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The taste of things to come

Published:  23 July, 2008

What kind of tasting do you find the most useful and why?
Generic, both annual and special, as well as the LIWSF. It's better to be focused on a single area or country. The LIWSF is good for networking and finding something new and exciting but not for business meetings.' - Philippa Carr MW, Asda

The truth is I only go (that is, can only afford to spend time going) to tastings that actually have some bearing on what I am working on at present and that I can therefore turn into some sort of income-generating activity. So it all depends on what I am working on. I recently went to a Chilean red blends and white new releases tasting, which was very useful since I was just completing an article on Chile. But if I hadn't been doing that, it wouldn't have been a good use of my time and I wouldn't have gone. The days of "general research" are over, sadly.' - Andrew Jefford, wine writer

How often do you find new wines to list at UK tasting events?

Variable. If the tasting coincides with a current review of that particular category, then the hit rate for new products found at

the tasting can be fairly good. Otherwise, it tends to be low.' - James Griswood, Thresher Group

Perhaps 20% of new listings come directly from a first tasting

at an organised event. They are more useful for meeting new producers who might be included on the next buying trip, and also for hoovering up all the small guys who you might not have time to visit on a trip. There is also a useful opportunity to meet people and to taste wine from all of the people who have been phoning up over the previous months, even if the conclusion is that the wines are not worth pursuing.' - Nathalie Winder, Waitrose

Which special features (themed tables, tutored tastings etc) do you find most useful?

I much prefer the chance to pour for myself and work at my own speed. I don't like being asked what I think of the wines because I find it impolite to tell someone their wines suck, and I don't like lying. I write them all up on the website anyway, so people will find out eventually. Tutored tastings are almost always a disaster unless it is by special people with their own special wines. Themed tables are a good idea, especially at generics.' - Jamie Goode, wine writer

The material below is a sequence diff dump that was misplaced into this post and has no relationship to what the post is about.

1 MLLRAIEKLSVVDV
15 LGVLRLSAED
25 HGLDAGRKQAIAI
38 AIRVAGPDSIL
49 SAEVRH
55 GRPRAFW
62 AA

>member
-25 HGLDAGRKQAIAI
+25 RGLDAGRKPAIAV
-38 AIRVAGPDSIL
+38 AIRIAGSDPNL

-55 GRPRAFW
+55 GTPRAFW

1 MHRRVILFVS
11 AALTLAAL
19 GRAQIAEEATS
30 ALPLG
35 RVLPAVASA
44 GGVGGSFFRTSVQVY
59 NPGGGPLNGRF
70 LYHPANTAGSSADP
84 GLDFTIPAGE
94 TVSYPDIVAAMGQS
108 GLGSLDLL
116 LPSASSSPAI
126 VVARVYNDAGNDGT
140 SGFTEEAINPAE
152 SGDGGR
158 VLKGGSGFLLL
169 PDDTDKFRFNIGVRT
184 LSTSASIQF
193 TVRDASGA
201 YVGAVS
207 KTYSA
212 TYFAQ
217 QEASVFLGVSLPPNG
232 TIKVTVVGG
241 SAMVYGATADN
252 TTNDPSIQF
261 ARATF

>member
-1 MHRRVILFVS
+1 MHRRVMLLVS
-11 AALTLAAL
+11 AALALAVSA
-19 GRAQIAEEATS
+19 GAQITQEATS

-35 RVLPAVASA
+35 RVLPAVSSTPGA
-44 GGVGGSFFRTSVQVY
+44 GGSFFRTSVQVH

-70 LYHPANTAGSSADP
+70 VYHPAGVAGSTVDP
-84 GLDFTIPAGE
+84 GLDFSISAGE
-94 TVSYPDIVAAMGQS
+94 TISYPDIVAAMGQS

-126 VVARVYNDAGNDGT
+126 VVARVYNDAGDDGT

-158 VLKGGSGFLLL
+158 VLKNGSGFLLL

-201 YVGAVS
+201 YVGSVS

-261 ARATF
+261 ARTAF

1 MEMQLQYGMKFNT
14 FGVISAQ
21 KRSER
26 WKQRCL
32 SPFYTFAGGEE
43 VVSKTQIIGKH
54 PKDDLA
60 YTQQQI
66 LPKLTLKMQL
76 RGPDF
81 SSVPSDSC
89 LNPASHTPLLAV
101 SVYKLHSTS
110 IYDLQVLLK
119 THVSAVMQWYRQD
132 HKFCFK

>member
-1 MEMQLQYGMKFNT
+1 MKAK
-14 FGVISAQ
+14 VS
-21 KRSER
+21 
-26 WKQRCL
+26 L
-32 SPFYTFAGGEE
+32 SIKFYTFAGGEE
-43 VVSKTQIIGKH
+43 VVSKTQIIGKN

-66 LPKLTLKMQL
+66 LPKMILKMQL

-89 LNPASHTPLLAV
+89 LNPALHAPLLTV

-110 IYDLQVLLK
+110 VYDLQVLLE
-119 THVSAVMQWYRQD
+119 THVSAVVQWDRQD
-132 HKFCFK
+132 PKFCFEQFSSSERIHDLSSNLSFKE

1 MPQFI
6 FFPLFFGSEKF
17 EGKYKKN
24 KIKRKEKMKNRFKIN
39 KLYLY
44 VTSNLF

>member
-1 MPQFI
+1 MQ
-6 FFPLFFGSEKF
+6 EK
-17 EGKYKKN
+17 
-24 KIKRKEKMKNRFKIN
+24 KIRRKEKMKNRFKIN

The whole issue of producers being present is key here. Whenever producers are present, I think there should be a separate, self-pour, no-talking option, ideally in a different room altogether, with exactly the same wines so that you don't actually have to waste time exchanging vapid pleasantries with producers and can just focus on the tasting itself. Basically, I think that tasting/note-taking and talking/interviewing are two fundamentally different activities that I like to keep as separate as possible. I also always wish there were more blind-tasting options at organised tastings, since blind tasting is essential for unbiased assessment of wine quality, yet it's so

hard to get the opportunity to do it.' - Andrew Jefford

Themed tastings, such as style or varietal. But these need to be managed so that bottles are replaced and kept in order.

This is also the only way to concentrate on the wine. I always found the morning presentations that Hazell Murphy put on for the Australia Day Tastings really good - a useful contribution, but no one has managed to better them yet. Tutored tastings can be good, but they need to be really well researched and professionally presented. For the retailers who cannot offer tastings over two days (such as Majestic, Thresher, Tesco) please think about offering small follow-ups at head office; I would be prepared to travel. Wakefield and Leeds may need a little thought but could be arranged. The key special feature is spittoons - plenty of the big chunky ones on stands. The dinky splashy buckets should be sent to Room 101.' - Sarah Jane Evans, wine writer